Ah, the ASUS Vivobook 13 Slate OLED T3300KA. I’ve spent the last 2 weeks with this device that ASUS exclusively sent to us only here in Malaysia. Again, I have to bid my thanks to ASUS once again for this special opportunity.
But, since this is a review, ASUS has zero control or input over what we have to say in this video. That is because, throughout my 2 weeks using this device, I discovered a lot of quirks that I think you need to know about.
Okay, our ASUS Vivobook 13 Slate OLED comes in this special edition box – and you can watch it here. I think you should be getting everything that is inside that special edition box – which we have laid out on the table here. However, we can’t confirm it.
At the footnotes of the ASUS Vivobook 13 Slate OLED’s product page, it states that Accessories are available in most countries’ bundle package. Bundle package may vary according to different countries.
The tablet itself
Okay, so let’s talk about the tablet first. It’s a rather lightweight device and obviously, the main selling point of this device is as the name suggests – the OLED screen.
This 13.3-inch OLED screen is just gorgeous and comes with a super high color accuracy of above 99% for both sRGB and DCI-P3. Yet, it comes with decently-sized tablets to prevent accidental touches when holding it.
And the speakers are actually quite good too. There is a quad-speaker setup – two on each side but clumped at the lower side. Have a listen here.
Combining the lightweight tablet body, gorgeous 13.3-inch OLED screen, and magnificent speakers – it makes this an amazing tablet for media consumption – be it YouTube, Netflix, and everything else.
Plus, it also supports both Dolby Atmos and Dolby Vision too. You can find this utility pre-installed on the laptop.
The kickstand cover
Then, we can snap on the magnetic cover stand too. This stand snaps onto the rear of the device and provides both protection and functionality in the form of a kickstand too. It can even make the tablet stand in portrait mode – which I think many people will like.
Honestly speaking, I don’t think I’ll ever detach this magnetic cover stand from the tablet – ever.
The detachable keyboard
Now comes the detachable keyboard. It just snaps onto the bottom of the tablet via magnets. I’ll tell you this now – this keyboard is much better than many conventional laptops. Each key has this really nice rough texture and the travel distance is amazingly well done.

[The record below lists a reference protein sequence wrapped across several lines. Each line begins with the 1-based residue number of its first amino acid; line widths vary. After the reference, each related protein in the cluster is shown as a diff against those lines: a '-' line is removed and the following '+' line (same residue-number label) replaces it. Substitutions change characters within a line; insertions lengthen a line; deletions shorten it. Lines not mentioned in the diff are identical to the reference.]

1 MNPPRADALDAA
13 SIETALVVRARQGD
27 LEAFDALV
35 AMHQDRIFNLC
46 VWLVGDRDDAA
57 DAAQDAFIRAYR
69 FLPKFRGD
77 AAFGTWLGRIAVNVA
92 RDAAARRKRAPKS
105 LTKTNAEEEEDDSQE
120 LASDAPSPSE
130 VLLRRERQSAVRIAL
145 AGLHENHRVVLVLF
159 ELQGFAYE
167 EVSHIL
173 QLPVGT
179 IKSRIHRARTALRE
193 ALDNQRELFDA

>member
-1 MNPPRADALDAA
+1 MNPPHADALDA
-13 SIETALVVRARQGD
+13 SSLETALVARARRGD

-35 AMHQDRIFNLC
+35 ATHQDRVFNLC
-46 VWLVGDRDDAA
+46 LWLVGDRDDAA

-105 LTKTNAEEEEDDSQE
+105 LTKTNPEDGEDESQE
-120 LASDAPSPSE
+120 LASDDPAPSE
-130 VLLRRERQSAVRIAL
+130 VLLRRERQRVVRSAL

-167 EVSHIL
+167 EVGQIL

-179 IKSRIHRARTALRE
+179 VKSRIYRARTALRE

While this is called a “detachable keyboard”, it also comes with a trackpad. This trackpad is centered, large, smooth, and also has fantastic palm rejection. This trackpad is very similar to the Vivobook Pro 15 OLED’s trackpad that I’ve praised in our review of that laptop. I just wish that ASUS tuck the ends of the cutout under the trackpad because as it is now, it will definitely capture dust at the edges.
ASUS Pen 2.0
Then lastly, the optional ASUS Pen 2.0. I’m not an artist but the pen is actually quite good for note-taking and drawing diagrams, writing equations, all of those. According to the website, it says this pen has 4096 pressure levels and 266Hz sampling rate. There are also two buttons at the side here – the lower one for eraser and the top one for right-clicking. These two buttons can’t be customized.
At the top of the pen, there is another button – and this button can be customized to perform certain actions. By default, pressing once brings up the Microsoft Whiteboard and double-pressing brings up the snipping tool.
However, to utilize that button at the top, we’ll have to charge and pair the ASUS Pen 2.0 with the ASUS Vivobook 13 Slate OLED. To charge the pen, just pull the top.
I also want to point out one thing – when I was unboxing the device, I forgot where I took out this little dongle. I’m confused as to why it exists until I realized that it is actually used to charge the ASUS Pen 2.0. However… I can’t plug it into the tablet to charge the pen…
It also comes with this magnetic pen holder thing that snaps to the kickstand. I think this is a smart solution. I just yank out the entire pen and the holder together and start using the pen, then I can snap it back when I’m done using.
Also, don’t throw away the ASUS Pen 2.0 box. There are 3 more tips that we can swap between. We have H, HB, and B. The 2H pen tip is preinstalled on the pen already. To actually take out the existing pen though, is quite scary. This pen plastic holder has a cutout to slot in the pen and pull the pen tip out. However, the plastic holder is flimsy and it seems like it’s going to break every time I want to swap the tip.
Overall, the pen does feel good to use with and the pressure levels are responsive yet accurate. Still, I’m only using it to draw diagrams and write equations – those usages don’t need supremely high precision.
Taking a look at the full package
Okay, so now we got the full set assembled here, this is like a Microsoft Surface device, right? I mean, I reviewed a Microsoft Surface device a few years ago, so I know about the weird quirks that this device has. For example – it takes more space when compared to a traditional laptop and needs to be used on a completely flat surface. I also realized though, using the touchscreen doesn’t cause the screen to wobble – because that kickstand is there.
Then comes the specs of this ASUS Vivobook 13 Slate OLED. As you might have realized, this is a fanless device. So, it’ll have to be low-powered and that’s why it comes with:
- Intel Pentium Silver N6000 with a base frequency of 1.1GHz
- 8GB of RAM at 3000MHz
- 256GB of NVMe SSD
And this variant of the ASUS Vivobook 13 Slate OLED is the highest-end version available. Since this is a tablet, there is no way to upgrade this device at all. Everything is sealed off.
How about the performance?
I originally thought that this device got a double whammy and severely hindered its out-of-the-box snappiness in performance. Combining that Intel Pentium Silver N6000 chip with Windows 11 sounds like a recipe for a device that requires a lot of patience to use.
Boot times were agonizingly slow.
Loading Chrome pegs the CPU at 100% utilization and still takes a good while to load the tabs.
Even making YouTube videos going fullscreen takes a few good seconds.
Then I realized something – if I use the ASUS Vivobook 13 Slate OLED when it is plugged in, it doesn’t lag that badly. Then, I checked – and my suspicion was correct! It defaults to “best power efficiency” power mode out of the box. No wonder it lags so badly to the point that typing on Google Keep has a noticeable delay!